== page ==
asked the Minister of Health whether he is yet able to make a statement on the Report of the Working Party on Medical Staffing Structure in the Hospital Service.

Yes. The Government, with the agreement of the medical profession, accept the main principles of the Report. The profession has reserved its position on the precise type of intermediate grade that may be required, its extent, title and salary. These matters will be further considered following the review of medical staffing in accordance with the principles of the Report, which will now be undertaken.

Pensions And National Insurance

Armed Forces (Pensions And Gratuities)

asked the Minister of Pensions and National Insurance what compensation is paid to junior officers, non-commissioned officers and men of Her Majesty's forces who are injured or killed in course of their duty in peace time.

Provision is made under the Royal Warrants and other War Pensions Instruments for pensions, allowances and gratuities to be paid to persons disabled or bereaved, in consequence of service in the forces after 2nd September, 1939, in war or in peace.In addition, Service pensions or gratuities, related to service given, may be awarded by the Service Departments to regular members of the forces who are invalided from the service and to widows and children of those who die while serving. The rates and conditions of issue of these awards are laid down in the Army Pensions Warrant and the corresponding provisions for the other Services.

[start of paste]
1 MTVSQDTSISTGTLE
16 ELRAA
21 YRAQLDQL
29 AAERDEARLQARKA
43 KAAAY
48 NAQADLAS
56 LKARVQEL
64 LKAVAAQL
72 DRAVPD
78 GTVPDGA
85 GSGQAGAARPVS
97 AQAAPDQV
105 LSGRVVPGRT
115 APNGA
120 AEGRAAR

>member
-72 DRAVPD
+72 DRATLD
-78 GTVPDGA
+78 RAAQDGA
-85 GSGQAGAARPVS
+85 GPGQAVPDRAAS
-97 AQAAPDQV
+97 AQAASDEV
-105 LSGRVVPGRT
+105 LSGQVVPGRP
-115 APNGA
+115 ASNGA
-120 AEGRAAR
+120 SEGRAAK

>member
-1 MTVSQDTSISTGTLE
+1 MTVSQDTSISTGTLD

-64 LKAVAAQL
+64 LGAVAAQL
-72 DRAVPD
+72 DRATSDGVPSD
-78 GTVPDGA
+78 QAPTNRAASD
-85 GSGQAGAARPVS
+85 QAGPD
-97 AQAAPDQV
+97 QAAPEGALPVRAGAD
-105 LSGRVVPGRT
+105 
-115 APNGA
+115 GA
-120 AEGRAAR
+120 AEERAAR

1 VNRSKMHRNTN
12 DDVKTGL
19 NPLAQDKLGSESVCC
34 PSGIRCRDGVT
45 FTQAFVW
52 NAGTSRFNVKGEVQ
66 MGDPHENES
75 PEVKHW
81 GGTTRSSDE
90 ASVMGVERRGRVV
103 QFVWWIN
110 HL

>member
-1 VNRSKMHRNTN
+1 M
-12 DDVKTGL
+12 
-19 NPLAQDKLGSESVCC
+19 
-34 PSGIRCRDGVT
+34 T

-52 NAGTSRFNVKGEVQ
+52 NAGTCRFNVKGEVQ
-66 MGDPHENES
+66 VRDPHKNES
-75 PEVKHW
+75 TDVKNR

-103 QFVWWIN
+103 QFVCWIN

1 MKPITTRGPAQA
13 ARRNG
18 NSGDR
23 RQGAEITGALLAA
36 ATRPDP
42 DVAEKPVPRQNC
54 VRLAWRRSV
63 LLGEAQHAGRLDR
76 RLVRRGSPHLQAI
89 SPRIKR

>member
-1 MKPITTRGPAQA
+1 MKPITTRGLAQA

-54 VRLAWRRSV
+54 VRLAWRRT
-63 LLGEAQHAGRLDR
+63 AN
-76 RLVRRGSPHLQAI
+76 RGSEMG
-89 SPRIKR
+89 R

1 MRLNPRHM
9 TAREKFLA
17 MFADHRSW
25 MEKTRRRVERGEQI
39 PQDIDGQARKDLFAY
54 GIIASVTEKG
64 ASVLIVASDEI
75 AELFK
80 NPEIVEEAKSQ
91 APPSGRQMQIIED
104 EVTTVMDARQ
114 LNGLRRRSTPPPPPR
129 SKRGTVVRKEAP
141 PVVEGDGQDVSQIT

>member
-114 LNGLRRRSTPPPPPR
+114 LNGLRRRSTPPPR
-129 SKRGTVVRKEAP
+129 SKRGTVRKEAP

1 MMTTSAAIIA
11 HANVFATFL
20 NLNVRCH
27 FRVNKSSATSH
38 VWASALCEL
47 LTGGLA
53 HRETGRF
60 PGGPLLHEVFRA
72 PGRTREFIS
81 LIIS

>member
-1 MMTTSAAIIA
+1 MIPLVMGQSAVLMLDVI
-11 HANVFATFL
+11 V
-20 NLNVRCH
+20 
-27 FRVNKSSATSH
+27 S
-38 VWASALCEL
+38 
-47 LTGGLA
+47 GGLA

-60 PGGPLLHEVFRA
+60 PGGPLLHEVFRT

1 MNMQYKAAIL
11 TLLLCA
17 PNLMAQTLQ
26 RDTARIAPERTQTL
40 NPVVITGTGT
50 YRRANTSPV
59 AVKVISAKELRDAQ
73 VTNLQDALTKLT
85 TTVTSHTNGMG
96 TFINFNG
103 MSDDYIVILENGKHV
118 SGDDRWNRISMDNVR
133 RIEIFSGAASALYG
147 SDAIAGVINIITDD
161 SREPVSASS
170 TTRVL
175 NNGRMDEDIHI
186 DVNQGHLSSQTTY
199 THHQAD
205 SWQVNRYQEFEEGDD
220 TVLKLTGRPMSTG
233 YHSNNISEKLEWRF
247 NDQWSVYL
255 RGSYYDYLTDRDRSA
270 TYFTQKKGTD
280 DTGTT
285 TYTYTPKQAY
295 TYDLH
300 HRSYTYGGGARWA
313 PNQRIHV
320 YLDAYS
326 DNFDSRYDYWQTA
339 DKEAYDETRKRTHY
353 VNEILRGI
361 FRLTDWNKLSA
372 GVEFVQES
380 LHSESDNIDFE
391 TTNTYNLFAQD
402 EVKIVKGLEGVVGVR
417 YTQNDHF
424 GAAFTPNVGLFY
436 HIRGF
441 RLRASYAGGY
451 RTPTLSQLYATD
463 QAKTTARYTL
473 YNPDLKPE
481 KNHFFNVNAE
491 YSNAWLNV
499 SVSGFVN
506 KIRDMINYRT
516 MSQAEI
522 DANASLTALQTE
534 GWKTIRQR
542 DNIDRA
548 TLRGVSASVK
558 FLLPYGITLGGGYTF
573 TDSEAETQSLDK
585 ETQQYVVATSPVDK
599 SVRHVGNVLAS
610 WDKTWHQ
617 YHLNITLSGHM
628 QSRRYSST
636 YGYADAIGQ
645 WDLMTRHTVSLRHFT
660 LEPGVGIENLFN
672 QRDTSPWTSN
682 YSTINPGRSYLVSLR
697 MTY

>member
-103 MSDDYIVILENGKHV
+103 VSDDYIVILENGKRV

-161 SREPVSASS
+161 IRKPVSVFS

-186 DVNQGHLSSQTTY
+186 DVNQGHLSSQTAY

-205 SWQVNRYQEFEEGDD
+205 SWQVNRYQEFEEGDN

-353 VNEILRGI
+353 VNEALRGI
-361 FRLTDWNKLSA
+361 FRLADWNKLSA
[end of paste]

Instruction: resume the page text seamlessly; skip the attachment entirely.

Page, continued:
Wireless And Television

Bbc, Northern Ireland (Party Political Broadcasts)

asked the Postmaster-General what new direction he has recently issued to the British Broadcasting Corporation under Clause 15 (4) of the Corporation's Licence and Agreement, 1952.

On 18th October I gave the Corporation a direction which, besides continuing the present procedure for party political broadcasts arranged for transmission throughout the United Kingdom, also enables them to arrange party political broadcasts from the Corporation's stations in Northern Ireland in connection with General Elections to the Parliament of Northern Ireland. I am arranging for copies of the new direction to be made available in the Library.


Traffic Engineers

asked the Minister of Transport what discussions he has had with local highway authorities regarding the appointment of highway and traffic engineers in every large city in the United Kingdom to help work out the flow of traffic.

In December, 1960, my Department sent to all local highway authorities a memorandum giving advice on the contribution which traffic engineering can make to the smooth flow of traffic and suggesting the need for them to have staff trained in traffic engineering. I have recently been reviewing the facilities available in the universities and technical colleges for training traffic engineers and I am proposing to have further discussions with the local authorities about their making the fullest use of these facilities.